After a certain point in history, they stopped moving a lot of the stone money because the process of moving it became too tedious and the stone became too fragile. At this point, stone money that was exchanged with another person, for whatever reason, stayed in the same place. If you were to give a piece of stone money as a form of apology for doing something very disrespectful to another village, then the stone may stay in the place it is in now. However, everyone will know that, that specific piece of stone money belongs to the person that was disrespected.

This may very well be the first example in all of history of a public ledger system used in economics. Since there is an agreed upon ledger of ownership, the Yapese maintained a careful method of organization. It is impossible for double-spending to occur with stone money because you will be stopped by the people’s understanding of the ledger. “That belongs to so and so,” they would tell you. Any effort to double spend stone money would be thwarted.

A second reason that stone money is more similar to digital currency than it is to fiat currency is the difficulty in mining stone money. The Bitcoin mining process is expensive and cumbersome. All of the computer hardware, not to mention the hours spent setting it up. However, the cryptographic, high-processor miners of digital currency cannot complain about the difficulty of mining in light of the ancient Yapese navigators that carried stone money hundreds of miles across open water. Part of the evaluation of the price of stone money was the journey it took to bring the stones back to Yap. The bigger the stone and more tedious the journey, the higher the worth of the stone.

In addition to the first two reasons, a third reason that stone money bears a striking similarity to digital money is the fixed supply of the stone money circulation. The Yapese are completely finished mining stone money for all time. The rai stones that are on the island now will be there for the rest of time, bar natural disasters or something like that. The stones are no longer being canoed over by navigators based on the command of the islands’ chiefs. In other words, the amount of stone money that is available right now is the amount of stone money that will stay around forever. It cannot be replicated at will in the same way that money can be printed.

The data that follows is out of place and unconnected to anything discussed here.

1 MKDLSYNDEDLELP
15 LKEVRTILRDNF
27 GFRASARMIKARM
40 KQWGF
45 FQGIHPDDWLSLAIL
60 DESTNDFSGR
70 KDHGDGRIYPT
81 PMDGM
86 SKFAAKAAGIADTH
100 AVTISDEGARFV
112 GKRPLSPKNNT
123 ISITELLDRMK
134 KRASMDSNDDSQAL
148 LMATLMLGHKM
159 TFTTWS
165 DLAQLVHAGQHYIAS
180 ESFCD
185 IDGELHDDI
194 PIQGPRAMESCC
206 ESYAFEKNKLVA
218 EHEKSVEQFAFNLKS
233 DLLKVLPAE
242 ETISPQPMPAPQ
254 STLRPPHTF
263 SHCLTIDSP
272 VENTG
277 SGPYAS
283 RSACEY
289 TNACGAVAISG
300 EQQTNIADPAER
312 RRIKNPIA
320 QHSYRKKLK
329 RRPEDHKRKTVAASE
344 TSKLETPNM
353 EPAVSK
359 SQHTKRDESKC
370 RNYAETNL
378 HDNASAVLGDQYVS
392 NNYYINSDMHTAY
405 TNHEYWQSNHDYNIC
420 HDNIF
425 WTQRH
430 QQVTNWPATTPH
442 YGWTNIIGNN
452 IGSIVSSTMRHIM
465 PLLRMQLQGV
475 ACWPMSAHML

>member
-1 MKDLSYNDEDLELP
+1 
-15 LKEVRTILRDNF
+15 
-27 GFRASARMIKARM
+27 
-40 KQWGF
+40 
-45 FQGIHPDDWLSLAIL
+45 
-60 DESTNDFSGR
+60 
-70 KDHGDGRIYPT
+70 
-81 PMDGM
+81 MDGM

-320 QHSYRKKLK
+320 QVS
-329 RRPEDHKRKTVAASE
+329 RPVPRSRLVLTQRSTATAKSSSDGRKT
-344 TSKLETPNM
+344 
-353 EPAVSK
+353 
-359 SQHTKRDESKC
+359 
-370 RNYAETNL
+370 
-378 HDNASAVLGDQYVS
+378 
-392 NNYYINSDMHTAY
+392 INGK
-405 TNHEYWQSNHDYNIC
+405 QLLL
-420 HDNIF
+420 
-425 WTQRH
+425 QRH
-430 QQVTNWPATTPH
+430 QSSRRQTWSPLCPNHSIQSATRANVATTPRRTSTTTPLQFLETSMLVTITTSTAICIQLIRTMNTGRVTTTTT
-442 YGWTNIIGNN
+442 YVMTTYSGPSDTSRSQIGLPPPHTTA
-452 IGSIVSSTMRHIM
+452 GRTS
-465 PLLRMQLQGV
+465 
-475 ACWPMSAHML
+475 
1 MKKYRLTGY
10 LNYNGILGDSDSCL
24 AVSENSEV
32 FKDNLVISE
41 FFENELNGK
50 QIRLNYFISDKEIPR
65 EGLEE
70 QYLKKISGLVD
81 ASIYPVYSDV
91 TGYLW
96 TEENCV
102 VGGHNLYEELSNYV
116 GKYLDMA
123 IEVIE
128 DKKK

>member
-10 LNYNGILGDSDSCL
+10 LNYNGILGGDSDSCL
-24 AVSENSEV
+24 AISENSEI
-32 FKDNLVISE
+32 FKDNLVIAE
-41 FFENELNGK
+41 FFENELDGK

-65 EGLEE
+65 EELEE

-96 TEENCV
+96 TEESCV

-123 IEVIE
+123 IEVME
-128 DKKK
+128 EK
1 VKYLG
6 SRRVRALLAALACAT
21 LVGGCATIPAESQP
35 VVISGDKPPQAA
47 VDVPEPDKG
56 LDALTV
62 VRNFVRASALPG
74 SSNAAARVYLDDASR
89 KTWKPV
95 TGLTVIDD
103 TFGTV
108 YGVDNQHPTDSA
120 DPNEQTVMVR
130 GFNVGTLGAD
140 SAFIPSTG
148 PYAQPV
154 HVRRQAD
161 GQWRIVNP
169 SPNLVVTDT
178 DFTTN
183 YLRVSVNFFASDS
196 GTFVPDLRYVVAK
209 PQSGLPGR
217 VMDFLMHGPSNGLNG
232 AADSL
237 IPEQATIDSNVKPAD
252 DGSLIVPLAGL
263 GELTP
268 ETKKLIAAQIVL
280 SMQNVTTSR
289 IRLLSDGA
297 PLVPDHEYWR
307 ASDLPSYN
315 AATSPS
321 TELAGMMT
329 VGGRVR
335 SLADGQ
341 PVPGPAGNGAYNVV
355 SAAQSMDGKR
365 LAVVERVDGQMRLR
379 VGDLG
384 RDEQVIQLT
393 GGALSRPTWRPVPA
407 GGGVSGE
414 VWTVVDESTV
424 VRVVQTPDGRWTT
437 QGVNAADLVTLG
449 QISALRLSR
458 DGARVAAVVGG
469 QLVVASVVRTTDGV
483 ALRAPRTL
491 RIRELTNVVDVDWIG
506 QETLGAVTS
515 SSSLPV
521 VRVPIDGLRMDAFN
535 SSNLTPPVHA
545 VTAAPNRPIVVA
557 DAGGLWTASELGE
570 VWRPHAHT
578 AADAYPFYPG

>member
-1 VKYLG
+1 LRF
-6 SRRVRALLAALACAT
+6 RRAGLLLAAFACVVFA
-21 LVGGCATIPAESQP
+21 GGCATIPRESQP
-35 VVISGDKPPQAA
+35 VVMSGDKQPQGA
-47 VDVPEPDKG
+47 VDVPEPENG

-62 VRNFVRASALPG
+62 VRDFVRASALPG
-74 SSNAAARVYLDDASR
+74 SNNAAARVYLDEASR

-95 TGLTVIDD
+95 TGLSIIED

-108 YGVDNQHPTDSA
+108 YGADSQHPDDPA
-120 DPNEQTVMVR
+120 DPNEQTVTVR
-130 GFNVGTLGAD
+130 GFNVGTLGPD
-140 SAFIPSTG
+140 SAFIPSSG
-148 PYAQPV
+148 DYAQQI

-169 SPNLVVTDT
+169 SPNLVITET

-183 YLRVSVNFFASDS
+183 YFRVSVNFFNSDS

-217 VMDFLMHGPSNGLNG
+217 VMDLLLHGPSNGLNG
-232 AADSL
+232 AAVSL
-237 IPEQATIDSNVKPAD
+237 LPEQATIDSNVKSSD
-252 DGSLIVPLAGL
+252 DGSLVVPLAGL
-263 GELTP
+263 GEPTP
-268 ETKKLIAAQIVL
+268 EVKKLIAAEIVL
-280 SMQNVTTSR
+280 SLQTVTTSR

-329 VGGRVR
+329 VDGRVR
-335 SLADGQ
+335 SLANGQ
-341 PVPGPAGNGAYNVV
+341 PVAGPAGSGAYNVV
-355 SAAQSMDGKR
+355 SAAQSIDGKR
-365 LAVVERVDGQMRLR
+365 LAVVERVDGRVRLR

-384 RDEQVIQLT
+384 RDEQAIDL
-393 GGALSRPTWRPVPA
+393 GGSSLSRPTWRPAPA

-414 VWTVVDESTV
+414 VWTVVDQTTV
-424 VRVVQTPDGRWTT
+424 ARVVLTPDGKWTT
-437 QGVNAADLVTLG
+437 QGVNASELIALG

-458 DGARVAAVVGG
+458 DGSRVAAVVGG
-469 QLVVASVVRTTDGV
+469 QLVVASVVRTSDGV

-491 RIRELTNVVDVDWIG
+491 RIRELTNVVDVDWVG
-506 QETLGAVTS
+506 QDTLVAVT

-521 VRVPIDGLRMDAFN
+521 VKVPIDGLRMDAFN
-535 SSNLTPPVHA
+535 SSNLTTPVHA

Older scholarship considered the people of Yap to be primitive, and the concept of stone money to be stupid. However, years later, we see another example of how something that could be perceived as archaic can actually be way ahead of its time. Given the striking similarities between stone money and modern digital currency characteristics, the Yapese were definitely onto something long before the rest of the world was.

In Closing

If you have the opportunity to go to Yap and see the stone money for yourself, I highly suggest that. The breathtaking views of the Pacific Ocean sunrise are in and of itself worth the journey. But if that is not enough for you, seeing the stone money and hundreds of years of culture behind it should be a major catalyst to get you to book a flight to Yap immediately.

John DeCleene Whilst having spent a lot of his life in Asia, John DeCleene has lived and studied all over the world - including spells in Hong Kong, Mexico, The U.S. and China. He graduated with a BA in Political Science from Tulane University in 2016. Fluent in English and proficient in Mandarin and Spanish, he can communicate and connect with most of the world’s population too, and this certainly helped John as he gained work experience interning for the U.S.-Taiwan Business counsel in Washington D.C. as an investment analyst and then working alongside U.S. Senator Robert P. Casey of Pennsylvania as a legislative intern. He subsequently worked as a business analyst for a mutual fund in Singapore, where his passion for travel and aptitude for creating connections between opportunities and ideas was the perfect intersection of natural ability and experience, spending his time travelling between Cambodia, Hong Kong, and China investigating and discovering untapped investment opportunities. John is a fund manager for OCIM’s fintech fund, and currently progressing towards becoming a CFA charter holder. He loves to travel for business and pleasure, having visited 38 countries (including North Korea); he represents the new breed of global citizen for the 21st century.